Jess Sara Wright | Photography

Interview: Fiona Christensen
Photographs: Jess Sara Wright

Jess Sara Wright Interview Portrait

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“I adore that I am privileged enough to be able to pursue something I am passionate about. It’s a major way in how I express myself.” – Jess Sara Wright

Archetype: How old do you feel?
Jess Sara Wright: Youthful? Age is relative.

A: Tell us something about yourself in one sentence
JSW: Finding one sentence is difficult, so I’ll let that be the sentence.


A: Where did you study and how has this changed your outlook on photography?
JSW: I’m studying Visual Communication Design at Stellenbosch University. Being immersed in a creative environment – the education, the individuals you meet along the way, the experience as a whole – has solidly influenced who I am now as a designer. Since we’ve only touched on photography, most of what I’ve learnt has been self-taught and thanks to scouring the Internet, mistakes, and my persistence to progress. I don’t have an outlook on photography (well, not a fixed one that should be documented) and I’m not sure I ever will. I have things to say, but I strongly believe against settling on an idea – even momentarily – because everything is constantly evolving.


A: What do you love about being a photographer?
JSW: I adore that I am privileged enough to be able to pursue something I am passionate about. It’s a major way in how I express myself. I don’t know if I’d call myself a photographer yet. That word holds so much weight.

A: Is your photography your main career path now?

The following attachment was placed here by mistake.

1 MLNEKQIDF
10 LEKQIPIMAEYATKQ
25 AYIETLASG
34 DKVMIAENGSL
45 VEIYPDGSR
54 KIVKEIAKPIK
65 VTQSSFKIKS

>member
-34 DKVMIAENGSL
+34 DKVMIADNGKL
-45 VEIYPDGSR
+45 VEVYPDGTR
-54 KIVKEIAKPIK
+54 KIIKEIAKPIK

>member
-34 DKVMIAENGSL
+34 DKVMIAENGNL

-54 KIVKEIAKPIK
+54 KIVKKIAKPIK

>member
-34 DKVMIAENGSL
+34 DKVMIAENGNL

JSW: Nope

A:  What camera and equipment do you use?
JSW: A Canon 70D



A: What do you aim to capture and convey in your work?
JSW: Wildness, the raw beauty of nature, getting a little bit lost, awe… I am drawn to unexpected moments and tenderness.

A: We see the environment feature a lot in your work, has it got a special place in your heart?
JSW: Being outdoors, adventuring and travelling, is when I am most content. The work I share online is based around landscapes and the natural, but I have an offline collection of work that focuses on urban decay and the flaws of humanity

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A: You have managed to create such wonderful dreamscapes with your landscapes, what is your technique?
JSW: It is part relying on an emotive response (like chemistry – it’s either there or it isn’t) and part luck.


A: What would be your dream location/person/thing to shoot?
JSW: I’d like to explore Central and Northern Africa. If I did take this further as a career, I’d like to develop a stronger visual voice and pair my photographs with journalism.



A: Can you remember your dreams in the morning?
JSW: I tend to remember snippets if my dreams are vivid.

A: Do your dreams ever impact your work?
JSW: Not literally, no.



A: Any favourite local performing artists/bands?
JSW: Spoek Mathambo, hands down. Music is magic; it moves me.

A: Film or Digital?
JSW: Both

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A: Spring or Autumn?
JSW: Don’t make me choose.

A: Ice-Cream or Cream?
JSW: Yes to ice-cream. 

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